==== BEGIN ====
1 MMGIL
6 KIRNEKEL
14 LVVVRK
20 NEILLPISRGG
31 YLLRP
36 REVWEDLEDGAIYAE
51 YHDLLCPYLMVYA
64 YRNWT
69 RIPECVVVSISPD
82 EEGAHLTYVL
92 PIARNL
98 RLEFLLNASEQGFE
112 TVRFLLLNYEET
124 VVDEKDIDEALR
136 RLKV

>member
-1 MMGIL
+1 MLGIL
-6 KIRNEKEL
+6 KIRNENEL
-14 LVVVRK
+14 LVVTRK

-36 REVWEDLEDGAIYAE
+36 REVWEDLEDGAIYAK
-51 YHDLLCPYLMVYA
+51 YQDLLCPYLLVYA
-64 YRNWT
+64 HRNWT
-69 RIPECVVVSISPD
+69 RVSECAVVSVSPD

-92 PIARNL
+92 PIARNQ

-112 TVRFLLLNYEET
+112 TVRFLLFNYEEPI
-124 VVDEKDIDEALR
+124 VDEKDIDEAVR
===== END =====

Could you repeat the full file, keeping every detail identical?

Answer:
1 MMGIL
6 KIRNEKEL
14 LVVVRK
20 NEILLPISRGG
31 YLLRP
36 REVWEDLEDGAIYAE
51 YHDLLCPYLMVYA
64 YRNWT
69 RIPECVVVSISPD
82 EEGAHLTYVL
92 PIARNL
98 RLEFLLNASEQGFE
112 TVRFLLLNYEET
124 VVDEKDIDEALR
136 RLKV

>member
-1 MMGIL
+1 MLGIL
-6 KIRNEKEL
+6 KIRNENEL
-14 LVVVRK
+14 LVVTRK

-36 REVWEDLEDGAIYAE
+36 REVWEDLEDGAIYAK
-51 YHDLLCPYLMVYA
+51 YQDLLCPYLLVYA
-64 YRNWT
+64 HRNWT
-69 RIPECVVVSISPD
+69 RVSECAVVSVSPD

-92 PIARNL
+92 PIARNQ

-112 TVRFLLLNYEET
+112 TVRFLLFNYEEPI
-124 VVDEKDIDEALR
+124 VDEKDIDEAVR